Barzani’s Miscalculations and the Future of Kirkuk
Political threats and opportunities are fluid in essence, but Massoud Barzani, President of the Kurdish Regional Government, seems to have forgotten this principle.
Wars and crises sometimes expedite formation of a collective identity. Thanks to the collective war against ISIS, an Iraqi identity that transcended ethnic and religious boundaries was taking shape. Amid this painstaking process, calls for secession were more intolerable than ever for Baghdad. Iran, also fighting against ISIS and extremism beyond its territory, justifiably did not allow for a secessionist movement to move on next to its borders.
The saga has not ended and it may be premature to judge, but based on developments of the recent days, with the return of Kirkuk into the hands of the Iraqi Army, Barzani has miscalculated. The battle against ISIS has boosted morale and solidarity in the Iraqi government and its citizens, and unlike what Erbil thought, helped create a wave of opposition against Barzani.
Holding the Kurdistan independence referendum was strategically flawed. Except for Israel who is struggling to break its strategic deadlock, all countries in the region and beyond were aware of the ramifications of Kurdistan independence on geostrategic equilibrium of the region and thus opposed it. But Barzani’s stubbornness and insistence to hold the referendum has created a risk for both Kurdistan and the region with long-lasting ramifications.
KRG president should have known that creation of a Kurdish state and upsetting the Sykes-Picot order is beyond his ambit. Hitherto, Barzani has only served a tactical role in regional affairs and cannot elevate his status to a strategic level. Just as Saddam Hussein’s ambitions created havoc for Iraq, Barzani’s idealism could bring disaster to not only Kurdistan, but the entire region. Miscalculations leading to the independence referendum took away Kirkuk, the “heart of Kurdistan” in words of Barzani, from KRG rule. Barzani’s insistence on independence of KRG may even take Erbil away from him.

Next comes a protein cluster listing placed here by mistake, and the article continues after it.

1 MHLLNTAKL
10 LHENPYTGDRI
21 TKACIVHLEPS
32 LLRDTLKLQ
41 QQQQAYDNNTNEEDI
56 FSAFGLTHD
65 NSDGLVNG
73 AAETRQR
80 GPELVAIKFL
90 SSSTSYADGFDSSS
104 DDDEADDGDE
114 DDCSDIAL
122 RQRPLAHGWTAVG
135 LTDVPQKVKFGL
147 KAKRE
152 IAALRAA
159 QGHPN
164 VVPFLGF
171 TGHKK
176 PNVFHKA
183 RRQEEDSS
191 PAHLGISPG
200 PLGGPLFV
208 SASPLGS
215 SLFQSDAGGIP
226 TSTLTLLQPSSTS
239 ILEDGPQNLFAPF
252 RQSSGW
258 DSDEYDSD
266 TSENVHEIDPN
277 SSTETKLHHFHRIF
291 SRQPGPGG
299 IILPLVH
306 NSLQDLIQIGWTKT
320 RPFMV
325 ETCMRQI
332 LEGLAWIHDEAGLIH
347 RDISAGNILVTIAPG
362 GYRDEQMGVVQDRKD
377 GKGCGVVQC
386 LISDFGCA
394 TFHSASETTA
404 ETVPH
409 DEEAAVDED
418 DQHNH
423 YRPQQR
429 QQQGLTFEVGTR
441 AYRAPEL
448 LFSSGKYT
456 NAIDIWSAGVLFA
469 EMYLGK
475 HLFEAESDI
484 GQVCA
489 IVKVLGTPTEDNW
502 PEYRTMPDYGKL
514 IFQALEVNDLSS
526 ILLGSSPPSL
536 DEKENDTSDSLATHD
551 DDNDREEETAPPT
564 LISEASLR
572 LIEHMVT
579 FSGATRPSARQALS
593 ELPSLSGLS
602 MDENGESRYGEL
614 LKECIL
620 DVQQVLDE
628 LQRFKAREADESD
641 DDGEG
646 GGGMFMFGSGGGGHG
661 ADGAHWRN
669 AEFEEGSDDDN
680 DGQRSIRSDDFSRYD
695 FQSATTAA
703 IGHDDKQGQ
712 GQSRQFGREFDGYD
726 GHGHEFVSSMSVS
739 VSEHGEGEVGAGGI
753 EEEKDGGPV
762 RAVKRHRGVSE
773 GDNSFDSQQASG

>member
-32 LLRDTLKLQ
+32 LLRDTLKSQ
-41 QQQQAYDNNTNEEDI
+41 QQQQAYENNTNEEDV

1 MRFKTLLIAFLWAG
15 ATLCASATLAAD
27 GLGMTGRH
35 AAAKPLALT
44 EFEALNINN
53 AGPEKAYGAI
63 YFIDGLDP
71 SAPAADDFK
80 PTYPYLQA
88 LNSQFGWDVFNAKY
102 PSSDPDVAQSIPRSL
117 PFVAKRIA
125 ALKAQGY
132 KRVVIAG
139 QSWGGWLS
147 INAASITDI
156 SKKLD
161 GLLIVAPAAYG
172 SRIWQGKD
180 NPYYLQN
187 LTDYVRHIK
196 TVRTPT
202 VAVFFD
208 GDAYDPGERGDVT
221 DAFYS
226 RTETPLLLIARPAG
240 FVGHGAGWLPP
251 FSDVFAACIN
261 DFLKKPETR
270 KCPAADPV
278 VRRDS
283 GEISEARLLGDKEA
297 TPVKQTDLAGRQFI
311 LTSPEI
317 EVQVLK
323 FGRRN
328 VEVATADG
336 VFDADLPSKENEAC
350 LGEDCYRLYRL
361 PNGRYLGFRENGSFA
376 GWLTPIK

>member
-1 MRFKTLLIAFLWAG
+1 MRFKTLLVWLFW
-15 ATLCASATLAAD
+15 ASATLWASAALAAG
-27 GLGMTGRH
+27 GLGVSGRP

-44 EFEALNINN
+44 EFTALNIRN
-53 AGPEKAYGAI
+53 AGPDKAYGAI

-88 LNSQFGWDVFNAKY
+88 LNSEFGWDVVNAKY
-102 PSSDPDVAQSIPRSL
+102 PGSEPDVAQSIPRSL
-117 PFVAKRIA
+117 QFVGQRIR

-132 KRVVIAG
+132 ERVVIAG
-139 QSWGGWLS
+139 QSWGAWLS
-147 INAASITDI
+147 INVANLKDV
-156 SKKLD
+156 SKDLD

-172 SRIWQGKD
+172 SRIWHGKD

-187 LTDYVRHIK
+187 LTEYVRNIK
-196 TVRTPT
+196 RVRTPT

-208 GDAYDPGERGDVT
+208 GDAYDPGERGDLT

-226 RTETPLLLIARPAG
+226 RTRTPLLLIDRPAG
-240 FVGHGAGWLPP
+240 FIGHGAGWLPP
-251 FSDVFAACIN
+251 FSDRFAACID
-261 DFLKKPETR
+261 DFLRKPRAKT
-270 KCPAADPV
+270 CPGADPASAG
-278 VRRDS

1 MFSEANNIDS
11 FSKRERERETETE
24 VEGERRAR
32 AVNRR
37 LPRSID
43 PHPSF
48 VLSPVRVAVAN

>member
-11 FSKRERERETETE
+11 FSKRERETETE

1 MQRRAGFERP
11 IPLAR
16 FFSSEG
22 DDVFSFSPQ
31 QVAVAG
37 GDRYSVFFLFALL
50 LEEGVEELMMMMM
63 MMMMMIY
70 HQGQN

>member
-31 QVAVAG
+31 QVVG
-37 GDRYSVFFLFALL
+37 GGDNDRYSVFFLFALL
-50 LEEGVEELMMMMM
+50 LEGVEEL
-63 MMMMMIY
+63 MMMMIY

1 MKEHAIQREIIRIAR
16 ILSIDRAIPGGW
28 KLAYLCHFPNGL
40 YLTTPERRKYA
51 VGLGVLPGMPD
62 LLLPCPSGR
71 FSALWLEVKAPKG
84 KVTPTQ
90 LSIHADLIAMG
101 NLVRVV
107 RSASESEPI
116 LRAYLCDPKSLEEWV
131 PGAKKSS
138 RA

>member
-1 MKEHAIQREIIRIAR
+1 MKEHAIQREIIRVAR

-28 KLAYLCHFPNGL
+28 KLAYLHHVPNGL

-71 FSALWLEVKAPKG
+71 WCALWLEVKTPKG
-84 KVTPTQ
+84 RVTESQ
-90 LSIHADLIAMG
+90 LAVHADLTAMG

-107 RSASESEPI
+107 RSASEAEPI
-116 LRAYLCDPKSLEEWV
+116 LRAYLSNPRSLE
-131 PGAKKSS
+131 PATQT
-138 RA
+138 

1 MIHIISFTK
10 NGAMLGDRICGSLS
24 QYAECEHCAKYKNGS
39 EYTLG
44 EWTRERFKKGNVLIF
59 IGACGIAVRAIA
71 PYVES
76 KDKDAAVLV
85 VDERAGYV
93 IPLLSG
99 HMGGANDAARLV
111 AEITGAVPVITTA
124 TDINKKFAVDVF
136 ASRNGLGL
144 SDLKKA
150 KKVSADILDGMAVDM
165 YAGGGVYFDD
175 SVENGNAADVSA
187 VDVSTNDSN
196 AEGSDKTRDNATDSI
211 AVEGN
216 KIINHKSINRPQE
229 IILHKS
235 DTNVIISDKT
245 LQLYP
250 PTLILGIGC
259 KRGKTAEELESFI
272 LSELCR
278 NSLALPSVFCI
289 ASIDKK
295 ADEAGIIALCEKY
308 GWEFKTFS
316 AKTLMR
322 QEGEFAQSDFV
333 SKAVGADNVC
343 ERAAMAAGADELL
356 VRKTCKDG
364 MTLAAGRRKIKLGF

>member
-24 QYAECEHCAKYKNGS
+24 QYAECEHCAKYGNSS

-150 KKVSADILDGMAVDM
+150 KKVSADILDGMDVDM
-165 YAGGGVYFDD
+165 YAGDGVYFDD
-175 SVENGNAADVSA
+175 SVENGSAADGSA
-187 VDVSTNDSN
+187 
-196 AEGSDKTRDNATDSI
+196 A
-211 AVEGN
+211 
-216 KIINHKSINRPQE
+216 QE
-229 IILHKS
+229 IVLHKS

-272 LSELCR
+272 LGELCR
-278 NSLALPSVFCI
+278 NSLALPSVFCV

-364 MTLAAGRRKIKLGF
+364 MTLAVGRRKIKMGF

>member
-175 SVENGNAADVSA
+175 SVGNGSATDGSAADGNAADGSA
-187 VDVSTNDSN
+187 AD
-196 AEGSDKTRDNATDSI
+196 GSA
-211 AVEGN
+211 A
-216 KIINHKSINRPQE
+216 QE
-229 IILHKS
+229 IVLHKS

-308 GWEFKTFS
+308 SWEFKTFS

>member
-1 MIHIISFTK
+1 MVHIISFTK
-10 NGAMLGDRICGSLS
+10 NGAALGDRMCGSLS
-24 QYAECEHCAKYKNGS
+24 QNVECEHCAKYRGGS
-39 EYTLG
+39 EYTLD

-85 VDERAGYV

In times of crisis, lack of realistic, multidimensional calculations makes strategic loss inevitable. Not Barzani and not any other political leader should sacrifice collective interests for their idealism. Although corruption and monopoly of power in the Barzani family is the root of many problems in Iraqi Kurdistan, but the political experience of Kurds had portrayed them in a more positive light compared to Iraqi Shias and Sunnis. If Barzani insists on his independence campaign, security and welfare of Kurdistan will fall in jeopardy and give its place to war and crisis. Wisdom of some Kurdish politicians, including the Talabani family, helped Kirkuk turn to its 2014 pre-ISIS attack state and come under the rule of the government of Iraq. Self-restraint and crisis management, plea for the Kurdish community not to leave Kirkuk, and coordination of Popular Mobilization Units (PMU) with the Iraqi army in the Kirkuk operation are all decisions by the Iraqi PM Haydar Ebadi that will pay the dividends in the upcoming elections.
Kirkuk and its oil fields are now under the rule of Baghdad, another step to bring order back to Iraq after the ISIS crisis. From a pro-unity perspective, Kirkuk can be both the ‘heart of Kurdistan’ and the ‘head of Iraq’. Kirkuk does belong neither to Kurds, nor to Turkmens or Arabs. Just as Baghdad belongs to all Iraqis, and its Kurdish population is more than that of Erbil, Kirkuk is also the city of all Iraqis. It could be a place to practice tolerance and coexistence of ethnicities and religions.
* This piece was originally published in Iranian Diplomacy’s Persian service. Sadegh Maleki is a former diplomat and current Middle East affairs analyst.